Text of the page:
Article: The Pain of Healing
The Pain of Healing
Recently, I had all my wisdom teeth removed. After a couple days I started to feel pain. As each day went on, the pain got worse and worse. The pain became unbearable so I called the doctor for a follow up appointment as I was scared that I had gotten an infection. Typically, the pain subsides over time, yet what I was experiencing was the opposite. There was no swelling, fever or any other visible signs to indicate an infection. The only thing present was the pain I was feeling. The doctor completed an examination and found no causes for concern. He shared that I was likely experiencing “healing pain” that a few of his adult patients experience. He assured me that I was on the right track and sent me on my way.
I went home still in pain, actually in more pain from the examination, yet relieved that it would get better soon based on the assurance of his word. A couple days later, I was so tired of the pain, I decided I wasn’t going to eat. I desperately wanted relief, so if it meant giving up something I needed, I was willing to do it. For those that are familiar with the wisdom tooth extraction process, you know the post-op treatment plan requires that you do saltwater rinses after each meal. Giving up food meant I could skip the saltwater rinse. After going most of the day without eating, I realized I hadn’t experienced any pain that day. When I finally decided to eat, I followed up my meal by completing the saltwater rinse, and like clock work the pain returned. I didn’t realize that my pain stemmed not only from the impact of the procedure, but also from the work I was required to do to aid in the healing process.
The need for healing means you’ve already experienced some level of pain whether physical or emotional. It’s kind of cruel, don’t you think, to have to experience more pain to get better? Going to physical therapy after a car accident will be painful, but if prescribed by the physician, it is necessary for recovery. Going to a therapist to discuss childhood trauma can be emotionally draining and stir up a lot of pain, but it is necessary to fully heal from those experiences. Obeying God’s voice to end relationships could make one feel the pain of loneliness, but necessary to avoid, only God knows how much trouble. And if you are like me, giving up fast food can feel painful (in your mind), but necessary to heal the body of heart disease, diabetes, inflammation and other ailments. We often associate doing the right thing with a “feel good” sensation but doing what is right and necessary can hurt.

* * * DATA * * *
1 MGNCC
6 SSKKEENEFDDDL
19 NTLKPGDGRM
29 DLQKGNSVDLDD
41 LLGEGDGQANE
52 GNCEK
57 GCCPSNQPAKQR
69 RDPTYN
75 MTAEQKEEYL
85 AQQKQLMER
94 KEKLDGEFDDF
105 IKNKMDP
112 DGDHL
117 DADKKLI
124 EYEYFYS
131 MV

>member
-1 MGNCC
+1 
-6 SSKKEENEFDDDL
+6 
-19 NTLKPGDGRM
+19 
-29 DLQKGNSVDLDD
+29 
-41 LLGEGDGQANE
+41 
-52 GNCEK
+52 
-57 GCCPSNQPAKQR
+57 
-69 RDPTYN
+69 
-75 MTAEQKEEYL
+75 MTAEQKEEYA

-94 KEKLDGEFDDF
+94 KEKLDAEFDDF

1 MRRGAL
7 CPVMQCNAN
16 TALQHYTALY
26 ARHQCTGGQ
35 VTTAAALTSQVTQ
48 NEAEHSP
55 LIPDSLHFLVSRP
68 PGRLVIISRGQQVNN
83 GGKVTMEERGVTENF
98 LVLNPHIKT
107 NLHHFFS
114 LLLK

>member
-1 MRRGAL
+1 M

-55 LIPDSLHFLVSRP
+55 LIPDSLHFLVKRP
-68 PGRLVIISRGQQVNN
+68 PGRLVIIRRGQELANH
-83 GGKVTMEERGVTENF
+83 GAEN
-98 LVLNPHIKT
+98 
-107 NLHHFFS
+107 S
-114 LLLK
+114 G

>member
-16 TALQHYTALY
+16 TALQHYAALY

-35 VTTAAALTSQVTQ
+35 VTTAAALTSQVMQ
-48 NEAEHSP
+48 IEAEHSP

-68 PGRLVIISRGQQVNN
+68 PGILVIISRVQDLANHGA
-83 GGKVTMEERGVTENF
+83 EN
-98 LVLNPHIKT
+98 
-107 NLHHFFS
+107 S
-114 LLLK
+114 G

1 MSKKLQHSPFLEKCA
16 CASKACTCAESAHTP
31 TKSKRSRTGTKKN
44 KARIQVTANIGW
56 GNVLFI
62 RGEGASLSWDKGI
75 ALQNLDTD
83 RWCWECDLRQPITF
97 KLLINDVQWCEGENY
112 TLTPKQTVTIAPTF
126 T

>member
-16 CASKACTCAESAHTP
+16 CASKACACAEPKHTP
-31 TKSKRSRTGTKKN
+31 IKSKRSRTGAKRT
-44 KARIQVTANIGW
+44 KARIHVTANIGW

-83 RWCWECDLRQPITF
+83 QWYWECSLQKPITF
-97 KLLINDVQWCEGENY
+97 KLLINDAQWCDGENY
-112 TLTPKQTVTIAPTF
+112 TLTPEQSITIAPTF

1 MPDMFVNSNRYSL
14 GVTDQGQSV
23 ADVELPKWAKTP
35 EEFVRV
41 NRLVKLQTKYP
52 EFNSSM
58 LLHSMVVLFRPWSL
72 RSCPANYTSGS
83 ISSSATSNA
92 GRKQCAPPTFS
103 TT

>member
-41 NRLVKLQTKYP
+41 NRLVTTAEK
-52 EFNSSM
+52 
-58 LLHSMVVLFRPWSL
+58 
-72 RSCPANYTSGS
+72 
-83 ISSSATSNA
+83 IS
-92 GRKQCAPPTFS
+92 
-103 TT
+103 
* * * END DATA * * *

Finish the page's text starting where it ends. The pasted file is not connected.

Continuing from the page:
Being human, I tried to avoid the pain. The post-op instructions specifically stated not to skip meals because food is needed to nourish your body to help it heal. While I was able to get by with not eating for almost a day, ultimately, I had to eat and endure the pain associated with it. You cannot avoid the pain of healing. Trying to do so will delay your process and cause further complications. Like the doctor, God has given us instructions for how we are to deal with the pain of our healing process. He also gives us a sneak preview in to what the outcome will be.
His word says in 1 Peter 5:10 "After you have suffered a little while, the God of all grace, who has called you to his eternal glory in Christ, will himself restore, confirm, strengthen, and establish you." Now if I can trust a man that I don’t know, but based on a few google reviews and a referral, allowed him to put me under anesthesia, then how much more can I trust the ultimate physician with the pain I experience in life? Do I really believe that he will restore, confirm, strengthen, and establish me if I continue to go through these difficult moments, if I continue to do the painful work healing requires? If I humble myself and pray? If I reflect on myself and my errors and repent of my sins? If I deny my flesh? If I rebuke my pride that wants to make it known that I’m right?
"For our light affliction, which is but for a moment, worketh for us a far more exceeding and eternal weight of glory" (2 Corinthians 4:17). This can be a little hard to digest at times as I know the affliction feels far from light! It has caused all sorts of disruption in your life and the lives of others. Perhaps it has led to self-isolation - not wanting to go anywhere or be around anyone. I understand and I feel your pain. When it gets tough, instead of running from it like I tried to do, remind yourself that you are under divine care. Rest in the assurance of His word despite what you see or don't see, feel or don't feel. God is not only the greatest physician you can possibly have, he also holds your future. Unlike medical doctors, He has a guaranteed outcome and a perfect record of stellar performance! I highly recommend Him! And in the words of my brother in Christ, M. Clark, “I TRUST the Healer.”
Allow the pain of healing to do a deeper work in you that draws your closer to Him. "That I may know him, and the power of his resurrection, and the fellowship of his sufferings... "(Philippians 3:10 KJV).